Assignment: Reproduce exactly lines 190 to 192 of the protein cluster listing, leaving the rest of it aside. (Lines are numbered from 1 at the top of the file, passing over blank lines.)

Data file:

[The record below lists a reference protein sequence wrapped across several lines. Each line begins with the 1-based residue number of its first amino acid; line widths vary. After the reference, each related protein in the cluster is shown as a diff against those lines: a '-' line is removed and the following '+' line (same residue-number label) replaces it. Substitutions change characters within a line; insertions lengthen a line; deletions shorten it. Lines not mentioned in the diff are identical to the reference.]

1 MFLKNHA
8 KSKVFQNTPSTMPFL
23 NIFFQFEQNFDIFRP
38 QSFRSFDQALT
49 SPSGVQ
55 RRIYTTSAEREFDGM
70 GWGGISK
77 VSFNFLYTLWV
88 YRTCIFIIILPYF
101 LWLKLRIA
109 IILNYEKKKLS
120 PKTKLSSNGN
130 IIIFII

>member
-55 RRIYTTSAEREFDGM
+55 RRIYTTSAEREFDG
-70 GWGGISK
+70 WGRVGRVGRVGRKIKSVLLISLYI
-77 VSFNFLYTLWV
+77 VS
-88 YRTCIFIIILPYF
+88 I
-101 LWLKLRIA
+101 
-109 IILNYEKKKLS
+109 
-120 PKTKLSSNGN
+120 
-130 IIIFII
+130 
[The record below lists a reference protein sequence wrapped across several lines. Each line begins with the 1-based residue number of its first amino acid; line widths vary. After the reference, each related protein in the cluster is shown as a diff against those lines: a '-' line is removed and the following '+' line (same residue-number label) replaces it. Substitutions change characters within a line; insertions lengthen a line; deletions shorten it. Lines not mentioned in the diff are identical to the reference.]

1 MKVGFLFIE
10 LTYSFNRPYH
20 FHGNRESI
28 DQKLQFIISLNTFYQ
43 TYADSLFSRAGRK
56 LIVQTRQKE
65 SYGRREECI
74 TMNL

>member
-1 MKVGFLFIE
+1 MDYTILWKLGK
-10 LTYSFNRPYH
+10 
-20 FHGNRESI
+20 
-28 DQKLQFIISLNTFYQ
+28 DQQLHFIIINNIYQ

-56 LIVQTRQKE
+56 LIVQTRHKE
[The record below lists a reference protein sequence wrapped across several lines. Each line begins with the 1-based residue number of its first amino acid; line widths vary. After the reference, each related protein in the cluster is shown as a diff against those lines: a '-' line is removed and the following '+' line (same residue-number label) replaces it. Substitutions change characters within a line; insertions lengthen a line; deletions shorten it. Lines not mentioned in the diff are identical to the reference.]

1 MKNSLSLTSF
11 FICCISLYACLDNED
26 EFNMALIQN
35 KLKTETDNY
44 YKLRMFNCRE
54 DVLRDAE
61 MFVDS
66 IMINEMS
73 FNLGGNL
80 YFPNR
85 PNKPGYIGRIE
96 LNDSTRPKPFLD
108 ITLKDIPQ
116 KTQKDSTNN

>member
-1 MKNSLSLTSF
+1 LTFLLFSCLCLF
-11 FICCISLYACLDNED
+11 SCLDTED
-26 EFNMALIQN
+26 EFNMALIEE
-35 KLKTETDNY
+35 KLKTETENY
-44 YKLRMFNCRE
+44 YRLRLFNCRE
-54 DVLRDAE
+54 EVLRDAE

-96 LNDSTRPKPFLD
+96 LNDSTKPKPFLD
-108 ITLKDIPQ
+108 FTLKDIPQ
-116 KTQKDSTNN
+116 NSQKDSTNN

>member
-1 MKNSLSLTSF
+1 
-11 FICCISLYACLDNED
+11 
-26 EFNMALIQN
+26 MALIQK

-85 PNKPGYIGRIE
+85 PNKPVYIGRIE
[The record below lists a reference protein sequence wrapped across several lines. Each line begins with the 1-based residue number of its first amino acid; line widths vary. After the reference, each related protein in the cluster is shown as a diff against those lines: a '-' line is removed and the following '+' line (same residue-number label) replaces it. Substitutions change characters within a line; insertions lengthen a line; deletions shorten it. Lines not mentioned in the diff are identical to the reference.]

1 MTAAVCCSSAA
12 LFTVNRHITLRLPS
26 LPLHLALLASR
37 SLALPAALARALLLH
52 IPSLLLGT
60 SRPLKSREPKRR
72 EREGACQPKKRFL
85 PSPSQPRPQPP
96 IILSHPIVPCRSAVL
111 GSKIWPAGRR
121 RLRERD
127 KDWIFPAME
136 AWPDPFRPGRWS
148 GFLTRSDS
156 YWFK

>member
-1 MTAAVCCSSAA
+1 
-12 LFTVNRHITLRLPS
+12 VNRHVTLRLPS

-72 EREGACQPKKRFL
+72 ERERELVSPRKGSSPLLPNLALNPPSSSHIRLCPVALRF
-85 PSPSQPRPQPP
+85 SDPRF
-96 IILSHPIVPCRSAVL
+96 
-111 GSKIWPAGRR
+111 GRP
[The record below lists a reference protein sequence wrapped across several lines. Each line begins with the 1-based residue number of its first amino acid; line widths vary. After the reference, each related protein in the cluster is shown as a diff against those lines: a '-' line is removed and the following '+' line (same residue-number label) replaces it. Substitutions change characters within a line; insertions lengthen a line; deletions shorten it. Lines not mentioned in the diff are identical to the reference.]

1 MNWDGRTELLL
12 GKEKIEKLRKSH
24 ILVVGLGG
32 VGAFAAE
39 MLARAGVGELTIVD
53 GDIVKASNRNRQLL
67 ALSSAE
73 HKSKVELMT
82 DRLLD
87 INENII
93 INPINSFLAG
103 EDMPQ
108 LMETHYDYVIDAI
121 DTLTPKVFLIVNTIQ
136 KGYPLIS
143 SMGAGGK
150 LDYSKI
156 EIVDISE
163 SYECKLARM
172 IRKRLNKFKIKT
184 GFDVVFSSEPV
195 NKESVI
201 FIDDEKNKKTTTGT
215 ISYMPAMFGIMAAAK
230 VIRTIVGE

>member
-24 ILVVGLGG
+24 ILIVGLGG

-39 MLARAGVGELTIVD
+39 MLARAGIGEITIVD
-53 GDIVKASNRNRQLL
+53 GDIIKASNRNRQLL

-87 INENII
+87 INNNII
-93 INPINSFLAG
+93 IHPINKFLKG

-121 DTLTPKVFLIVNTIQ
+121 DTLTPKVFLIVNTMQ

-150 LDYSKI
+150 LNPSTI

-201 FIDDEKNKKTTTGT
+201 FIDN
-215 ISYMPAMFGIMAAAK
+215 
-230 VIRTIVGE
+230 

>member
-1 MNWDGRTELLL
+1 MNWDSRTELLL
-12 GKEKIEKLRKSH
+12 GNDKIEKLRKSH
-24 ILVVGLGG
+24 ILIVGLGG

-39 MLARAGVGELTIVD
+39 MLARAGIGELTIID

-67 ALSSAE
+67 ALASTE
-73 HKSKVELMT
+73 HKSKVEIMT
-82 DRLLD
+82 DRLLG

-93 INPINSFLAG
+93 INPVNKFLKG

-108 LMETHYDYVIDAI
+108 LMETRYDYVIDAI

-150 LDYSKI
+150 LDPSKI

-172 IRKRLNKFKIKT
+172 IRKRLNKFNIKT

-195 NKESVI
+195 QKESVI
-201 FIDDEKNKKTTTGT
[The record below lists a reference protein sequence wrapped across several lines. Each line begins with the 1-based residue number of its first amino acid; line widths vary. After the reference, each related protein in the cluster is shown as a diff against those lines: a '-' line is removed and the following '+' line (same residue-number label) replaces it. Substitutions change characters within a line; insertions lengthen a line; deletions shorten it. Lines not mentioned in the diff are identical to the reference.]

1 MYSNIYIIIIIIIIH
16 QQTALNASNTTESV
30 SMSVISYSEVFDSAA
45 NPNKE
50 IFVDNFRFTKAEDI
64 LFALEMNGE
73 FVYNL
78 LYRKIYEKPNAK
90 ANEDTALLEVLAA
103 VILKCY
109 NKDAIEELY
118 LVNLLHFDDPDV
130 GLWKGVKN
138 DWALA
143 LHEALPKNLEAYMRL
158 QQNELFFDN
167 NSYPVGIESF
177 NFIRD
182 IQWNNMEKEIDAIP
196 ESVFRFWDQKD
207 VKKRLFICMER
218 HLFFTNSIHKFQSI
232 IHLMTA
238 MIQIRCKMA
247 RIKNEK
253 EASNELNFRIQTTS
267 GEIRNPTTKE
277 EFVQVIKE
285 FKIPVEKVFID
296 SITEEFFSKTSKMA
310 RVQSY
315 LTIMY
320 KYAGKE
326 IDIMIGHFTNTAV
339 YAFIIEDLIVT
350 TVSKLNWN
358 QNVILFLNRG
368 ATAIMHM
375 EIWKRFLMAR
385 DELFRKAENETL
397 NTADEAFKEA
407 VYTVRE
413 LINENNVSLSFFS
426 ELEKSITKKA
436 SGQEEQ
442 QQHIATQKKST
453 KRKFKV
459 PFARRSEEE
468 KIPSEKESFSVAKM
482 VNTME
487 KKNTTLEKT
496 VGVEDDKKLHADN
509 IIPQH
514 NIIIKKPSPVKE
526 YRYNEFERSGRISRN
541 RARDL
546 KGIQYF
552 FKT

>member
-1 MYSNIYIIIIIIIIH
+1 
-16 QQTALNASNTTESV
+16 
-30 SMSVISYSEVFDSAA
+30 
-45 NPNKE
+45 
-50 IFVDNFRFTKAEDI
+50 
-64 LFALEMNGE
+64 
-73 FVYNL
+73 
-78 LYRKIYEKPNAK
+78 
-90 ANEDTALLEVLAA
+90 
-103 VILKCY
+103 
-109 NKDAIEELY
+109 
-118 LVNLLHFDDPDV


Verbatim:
-150 LDYSKI
+150 LDPSKI

-172 IRKRLNKFKIKT